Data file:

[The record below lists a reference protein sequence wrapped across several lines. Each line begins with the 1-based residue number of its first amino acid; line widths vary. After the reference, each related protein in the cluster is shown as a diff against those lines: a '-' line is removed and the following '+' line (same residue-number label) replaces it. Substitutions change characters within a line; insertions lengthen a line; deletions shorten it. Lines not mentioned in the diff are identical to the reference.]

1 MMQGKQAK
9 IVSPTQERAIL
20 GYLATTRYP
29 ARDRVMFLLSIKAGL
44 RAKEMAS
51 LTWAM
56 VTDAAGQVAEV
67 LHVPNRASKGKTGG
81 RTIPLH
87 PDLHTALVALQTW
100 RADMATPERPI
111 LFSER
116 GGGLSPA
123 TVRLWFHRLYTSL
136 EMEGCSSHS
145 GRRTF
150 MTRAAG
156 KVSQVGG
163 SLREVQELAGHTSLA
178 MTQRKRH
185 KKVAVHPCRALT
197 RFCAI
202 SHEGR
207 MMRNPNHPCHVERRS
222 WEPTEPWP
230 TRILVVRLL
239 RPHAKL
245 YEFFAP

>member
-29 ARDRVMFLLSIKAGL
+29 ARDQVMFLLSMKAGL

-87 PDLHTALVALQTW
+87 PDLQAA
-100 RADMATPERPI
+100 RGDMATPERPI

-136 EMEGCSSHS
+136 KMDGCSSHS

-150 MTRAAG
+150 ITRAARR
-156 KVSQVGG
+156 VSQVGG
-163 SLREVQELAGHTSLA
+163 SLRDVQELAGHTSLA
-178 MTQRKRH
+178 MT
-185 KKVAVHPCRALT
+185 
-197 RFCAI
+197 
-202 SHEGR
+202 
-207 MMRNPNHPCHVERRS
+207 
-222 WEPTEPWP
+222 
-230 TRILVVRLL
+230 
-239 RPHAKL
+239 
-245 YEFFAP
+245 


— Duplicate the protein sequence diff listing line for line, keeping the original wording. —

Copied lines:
[The record below lists a reference protein sequence wrapped across several lines. Each line begins with the 1-based residue number of its first amino acid; line widths vary. After the reference, each related protein in the cluster is shown as a diff against those lines: a '-' line is removed and the following '+' line (same residue-number label) replaces it. Substitutions change characters within a line; insertions lengthen a line; deletions shorten it. Lines not mentioned in the diff are identical to the reference.]

1 MMQGKQAK
9 IVSPTQERAIL
20 GYLATTRYP
29 ARDRVMFLLSIKAGL
44 RAKEMAS
51 LTWAM
56 VTDAAGQVAEV
67 LHVPNRASKGKTGG
81 RTIPLH
87 PDLHTALVALQTW
100 RADMATPERPI
111 LFSER
116 GGGLSPA
123 TVRLWFHRLYTSL
136 EMEGCSSHS
145 GRRTF
150 MTRAAG
156 KVSQVGG
163 SLREVQELAGHTSLA
178 MTQRKRH
185 KKVAVHPCRALT
197 RFCAI
202 SHEGR
207 MMRNPNHPCHVERRS
222 WEPTEPWP
230 TRILVVRLL
239 RPHAKL
245 YEFFAP

>member
-29 ARDRVMFLLSIKAGL
+29 ARDQVMFLLSMKAGL

-87 PDLHTALVALQTW
+87 PDLQAA
-100 RADMATPERPI
+100 RGDMATPERPI

-136 EMEGCSSHS
+136 KMDGCSSHS

-150 MTRAAG
+150 ITRAARR
-156 KVSQVGG
+156 VSQVGG
-163 SLREVQELAGHTSLA
+163 SLRDVQELAGHTSLA
-178 MTQRKRH
+178 MT
-185 KKVAVHPCRALT
+185 
-197 RFCAI
+197 
-202 SHEGR
+202 
-207 MMRNPNHPCHVERRS
+207 
-222 WEPTEPWP
+222 
-230 TRILVVRLL
+230 
-239 RPHAKL
+239 
-245 YEFFAP
+245 